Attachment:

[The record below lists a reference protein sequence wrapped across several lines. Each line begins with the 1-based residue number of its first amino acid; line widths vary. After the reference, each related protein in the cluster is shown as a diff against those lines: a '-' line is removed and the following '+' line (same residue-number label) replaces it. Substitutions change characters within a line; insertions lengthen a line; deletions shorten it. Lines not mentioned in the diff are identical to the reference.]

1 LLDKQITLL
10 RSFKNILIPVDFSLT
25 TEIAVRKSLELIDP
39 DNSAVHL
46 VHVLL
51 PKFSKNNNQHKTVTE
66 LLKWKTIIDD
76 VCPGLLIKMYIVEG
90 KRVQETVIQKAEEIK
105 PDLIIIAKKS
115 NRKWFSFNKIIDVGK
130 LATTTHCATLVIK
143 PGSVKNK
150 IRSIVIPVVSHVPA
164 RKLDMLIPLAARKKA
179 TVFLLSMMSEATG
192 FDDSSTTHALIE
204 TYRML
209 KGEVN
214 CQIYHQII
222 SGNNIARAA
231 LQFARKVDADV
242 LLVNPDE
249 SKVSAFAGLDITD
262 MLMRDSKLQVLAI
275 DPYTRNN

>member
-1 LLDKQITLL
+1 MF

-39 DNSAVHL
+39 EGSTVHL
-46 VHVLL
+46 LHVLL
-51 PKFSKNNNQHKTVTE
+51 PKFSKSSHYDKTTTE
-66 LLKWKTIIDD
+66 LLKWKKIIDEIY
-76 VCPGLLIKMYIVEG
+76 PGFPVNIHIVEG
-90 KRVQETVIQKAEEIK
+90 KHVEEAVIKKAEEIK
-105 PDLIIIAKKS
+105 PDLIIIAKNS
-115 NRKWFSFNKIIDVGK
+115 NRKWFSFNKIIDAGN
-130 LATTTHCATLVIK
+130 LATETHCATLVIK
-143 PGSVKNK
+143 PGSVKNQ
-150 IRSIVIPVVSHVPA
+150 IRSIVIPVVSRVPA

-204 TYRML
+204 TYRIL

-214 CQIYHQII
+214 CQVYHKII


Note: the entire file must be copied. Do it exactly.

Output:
[The record below lists a reference protein sequence wrapped across several lines. Each line begins with the 1-based residue number of its first amino acid; line widths vary. After the reference, each related protein in the cluster is shown as a diff against those lines: a '-' line is removed and the following '+' line (same residue-number label) replaces it. Substitutions change characters within a line; insertions lengthen a line; deletions shorten it. Lines not mentioned in the diff are identical to the reference.]

1 LLDKQITLL
10 RSFKNILIPVDFSLT
25 TEIAVRKSLELIDP
39 DNSAVHL
46 VHVLL
51 PKFSKNNNQHKTVTE
66 LLKWKTIIDD
76 VCPGLLIKMYIVEG
90 KRVQETVIQKAEEIK
105 PDLIIIAKKS
115 NRKWFSFNKIIDVGK
130 LATTTHCATLVIK
143 PGSVKNK
150 IRSIVIPVVSHVPA
164 RKLDMLIPLAARKKA
179 TVFLLSMMSEATG
192 FDDSSTTHALIE
204 TYRML
209 KGEVN
214 CQIYHQII
222 SGNNIARAA
231 LQFARKVDADV
242 LLVNPDE
249 SKVSAFAGLDITD
262 MLMRDSKLQVLAI
275 DPYTRNN

>member
-1 LLDKQITLL
+1 MF

-39 DNSAVHL
+39 EGSTVHL
-46 VHVLL
+46 LHVLL
-51 PKFSKNNNQHKTVTE
+51 PKFSKSSHYDKTTTE
-66 LLKWKTIIDD
+66 LLKWKKIIDEIY
-76 VCPGLLIKMYIVEG
+76 PGFPVNIHIVEG
-90 KRVQETVIQKAEEIK
+90 KHVEEAVIKKAEEIK
-105 PDLIIIAKKS
+105 PDLIIIAKNS
-115 NRKWFSFNKIIDVGK
+115 NRKWFSFNKIIDAGN
-130 LATTTHCATLVIK
+130 LATETHCATLVIK
-143 PGSVKNK
+143 PGSVKNQ
-150 IRSIVIPVVSHVPA
+150 IRSIVIPVVSRVPA

-204 TYRML
+204 TYRIL

-214 CQIYHQII
+214 CQVYHKII